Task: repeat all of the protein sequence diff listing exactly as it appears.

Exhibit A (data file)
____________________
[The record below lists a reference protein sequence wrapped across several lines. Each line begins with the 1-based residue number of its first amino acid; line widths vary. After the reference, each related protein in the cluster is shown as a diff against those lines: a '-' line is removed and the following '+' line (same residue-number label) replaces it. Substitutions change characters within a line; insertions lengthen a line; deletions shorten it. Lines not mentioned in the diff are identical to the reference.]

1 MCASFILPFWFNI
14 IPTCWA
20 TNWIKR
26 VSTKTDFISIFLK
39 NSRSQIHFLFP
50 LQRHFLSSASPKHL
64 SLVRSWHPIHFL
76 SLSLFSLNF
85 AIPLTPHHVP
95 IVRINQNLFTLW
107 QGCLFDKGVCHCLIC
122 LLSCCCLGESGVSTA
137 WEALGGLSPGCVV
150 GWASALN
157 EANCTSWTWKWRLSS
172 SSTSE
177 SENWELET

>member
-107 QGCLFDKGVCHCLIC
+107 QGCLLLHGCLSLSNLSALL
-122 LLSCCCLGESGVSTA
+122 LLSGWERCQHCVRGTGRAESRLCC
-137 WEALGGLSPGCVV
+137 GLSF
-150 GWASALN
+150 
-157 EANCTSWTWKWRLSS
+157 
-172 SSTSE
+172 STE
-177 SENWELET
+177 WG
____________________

[The record below lists a reference protein sequence wrapped across several lines. Each line begins with the 1-based residue number of its first amino acid; line widths vary. After the reference, each related protein in the cluster is shown as a diff against those lines: a '-' line is removed and the following '+' line (same residue-number label) replaces it. Substitutions change characters within a line; insertions lengthen a line; deletions shorten it. Lines not mentioned in the diff are identical to the reference.]

1 MCASFILPFWFNI
14 IPTCWA
20 TNWIKR
26 VSTKTDFISIFLK
39 NSRSQIHFLFP
50 LQRHFLSSASPKHL
64 SLVRSWHPIHFL
76 SLSLFSLNF
85 AIPLTPHHVP
95 IVRINQNLFTLW
107 QGCLFDKGVCHCLIC
122 LLSCCCLGESGVSTA
137 WEALGGLSPGCVV
150 GWASALN
157 EANCTSWTWKWRLSS
172 SSTSE
177 SENWELET

>member
-107 QGCLFDKGVCHCLIC
+107 QGCLLLHGCLSLSNLSALL
-122 LLSCCCLGESGVSTA
+122 LLSGWERCQHCVRGTGRAESRLCC
-137 WEALGGLSPGCVV
+137 GLSF
-150 GWASALN
+150 
-157 EANCTSWTWKWRLSS
+157 
-172 SSTSE
+172 STE
-177 SENWELET
+177 WG